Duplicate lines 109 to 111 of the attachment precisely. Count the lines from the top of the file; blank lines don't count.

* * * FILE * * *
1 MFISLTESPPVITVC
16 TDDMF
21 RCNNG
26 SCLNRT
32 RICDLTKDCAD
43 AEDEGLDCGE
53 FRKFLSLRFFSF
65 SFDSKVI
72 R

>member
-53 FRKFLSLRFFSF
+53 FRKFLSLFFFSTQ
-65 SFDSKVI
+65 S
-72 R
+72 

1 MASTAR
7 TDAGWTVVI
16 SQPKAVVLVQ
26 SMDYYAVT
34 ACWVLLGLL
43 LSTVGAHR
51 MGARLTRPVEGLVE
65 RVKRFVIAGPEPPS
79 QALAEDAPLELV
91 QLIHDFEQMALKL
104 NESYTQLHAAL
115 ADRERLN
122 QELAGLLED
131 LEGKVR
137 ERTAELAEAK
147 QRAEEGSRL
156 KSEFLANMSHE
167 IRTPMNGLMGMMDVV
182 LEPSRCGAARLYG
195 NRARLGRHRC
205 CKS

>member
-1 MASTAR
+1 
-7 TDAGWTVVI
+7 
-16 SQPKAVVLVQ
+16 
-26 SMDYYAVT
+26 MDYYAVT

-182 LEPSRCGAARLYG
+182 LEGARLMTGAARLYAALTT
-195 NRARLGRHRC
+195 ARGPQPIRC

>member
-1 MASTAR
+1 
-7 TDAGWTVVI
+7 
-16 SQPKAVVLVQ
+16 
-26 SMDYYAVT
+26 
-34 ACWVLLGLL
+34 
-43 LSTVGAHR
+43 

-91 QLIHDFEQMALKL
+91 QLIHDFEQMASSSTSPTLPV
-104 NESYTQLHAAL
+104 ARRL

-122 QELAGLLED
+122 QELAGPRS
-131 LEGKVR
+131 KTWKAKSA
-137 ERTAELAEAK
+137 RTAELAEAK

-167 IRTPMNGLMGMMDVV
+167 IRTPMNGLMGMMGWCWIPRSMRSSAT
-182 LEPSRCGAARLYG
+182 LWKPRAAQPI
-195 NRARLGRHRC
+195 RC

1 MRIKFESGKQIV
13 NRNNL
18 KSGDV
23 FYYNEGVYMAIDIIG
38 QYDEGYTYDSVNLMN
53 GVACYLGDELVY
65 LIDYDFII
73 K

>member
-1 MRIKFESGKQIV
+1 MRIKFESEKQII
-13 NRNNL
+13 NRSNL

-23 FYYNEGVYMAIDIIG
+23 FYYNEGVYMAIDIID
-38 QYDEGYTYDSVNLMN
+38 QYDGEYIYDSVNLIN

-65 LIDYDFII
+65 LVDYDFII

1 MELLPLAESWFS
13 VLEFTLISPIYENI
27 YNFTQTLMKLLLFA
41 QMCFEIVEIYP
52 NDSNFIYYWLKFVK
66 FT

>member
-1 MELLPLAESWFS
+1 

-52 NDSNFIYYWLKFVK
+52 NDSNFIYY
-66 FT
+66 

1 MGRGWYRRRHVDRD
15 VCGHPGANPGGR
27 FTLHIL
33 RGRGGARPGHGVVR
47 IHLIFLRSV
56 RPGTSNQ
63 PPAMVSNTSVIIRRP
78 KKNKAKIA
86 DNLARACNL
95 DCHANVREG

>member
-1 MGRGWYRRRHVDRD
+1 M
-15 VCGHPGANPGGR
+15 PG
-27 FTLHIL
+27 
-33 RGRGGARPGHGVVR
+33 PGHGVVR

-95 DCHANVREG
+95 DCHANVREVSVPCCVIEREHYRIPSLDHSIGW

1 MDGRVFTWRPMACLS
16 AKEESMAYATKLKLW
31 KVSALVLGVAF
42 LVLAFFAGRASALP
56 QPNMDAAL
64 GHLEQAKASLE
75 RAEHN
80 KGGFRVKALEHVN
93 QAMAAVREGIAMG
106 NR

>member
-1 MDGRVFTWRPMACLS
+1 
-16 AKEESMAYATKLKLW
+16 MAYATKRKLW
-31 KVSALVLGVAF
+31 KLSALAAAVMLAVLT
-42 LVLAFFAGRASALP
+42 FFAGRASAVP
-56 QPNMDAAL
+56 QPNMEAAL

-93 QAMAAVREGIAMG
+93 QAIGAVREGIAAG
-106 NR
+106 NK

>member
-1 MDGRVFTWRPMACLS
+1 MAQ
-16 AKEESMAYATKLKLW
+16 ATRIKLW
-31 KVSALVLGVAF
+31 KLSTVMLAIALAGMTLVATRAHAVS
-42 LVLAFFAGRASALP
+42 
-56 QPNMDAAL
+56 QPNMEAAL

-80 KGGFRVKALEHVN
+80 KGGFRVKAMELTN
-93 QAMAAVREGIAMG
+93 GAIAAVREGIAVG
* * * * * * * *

+52 NDSNFIYY
-66 FT
+66 